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Science

The Mathematics of the Lifespan of Species 158

Posted by samzenpus
from the turn-out-the-lights dept.
skade88 writes "NPR is reporting on a study in which the author claims to have found the formula to predict the average life span of members of a species. It does not apply to specific individuals of that species, only to the average life span of members of the species as a whole. From the article: 'It's hard to believe that creatures as different as jellyfish and cheetahs, daisies and bats, are governed by the same mathematical logic, but size seems to predict lifespan. The formula seems to be nature's way to preserve larger creatures who need time to grow and prosper, and it not only operates in all living things, but even in the cells of living things. It tells animals for example, that there's a universal limit to life, that though they come in different sizes, they have roughly a billion and a half heart beats; elephant hearts beat slowly, hummingbird hearts beat fast, but when your count is up, you are over.'"
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The Mathematics of the Lifespan of Species

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  • by fustakrakich (1673220) on Thursday January 24, 2013 @12:23AM (#42677457) Journal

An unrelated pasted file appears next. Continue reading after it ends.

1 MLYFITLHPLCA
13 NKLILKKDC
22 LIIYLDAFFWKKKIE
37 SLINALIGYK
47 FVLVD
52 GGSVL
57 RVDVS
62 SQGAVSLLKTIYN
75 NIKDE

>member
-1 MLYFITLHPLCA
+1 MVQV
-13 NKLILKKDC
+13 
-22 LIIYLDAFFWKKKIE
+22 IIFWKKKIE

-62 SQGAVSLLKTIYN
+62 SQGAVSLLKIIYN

Keep my heart rate to a minimum...

    • Ditto.

      But in all seriousness, even the summary says that this only applies to a species as a whole. Even if there was a hard quota on how many heartbeats you had, there's no point saving up your heartbeats not exercising just to die early from a heart attack.

      • But I am surprised the article does not mention even one of the obvious -- one might even say glaring -- exceptions.

        Take various species of tortoise for example. They can easily live to be 150 years old, yet weigh (many of them anyway) far less than a human. Same with many species of parrot.

        Then there's the hydra [wikipedia.org] ... 100 million years old or so, in its current form (just a wild guess... it could be a billion but I don't think that's likely), but every hydra is budded from its "parent"... so each indiv
      • by Spugglefink (1041680) on Thursday January 24, 2013 @07:33AM (#42678927)

        Even if there was a hard quota on how many heartbeats you had, there's no point saving up your heartbeats not exercising just to die early from a heart attack.

        Actually, I don't exercise for crap, I'm overweight, and my resting heart rate is riduclously high. Sure, exercise would get my heart rate up in the short term, but if I had a stronger, more athletic heart, built through exercising, I would conserve heartbeats over time. Mom was very athletic, and her resting heart rate was something scary slow.

        Of course Mom died when she was 55. Oops.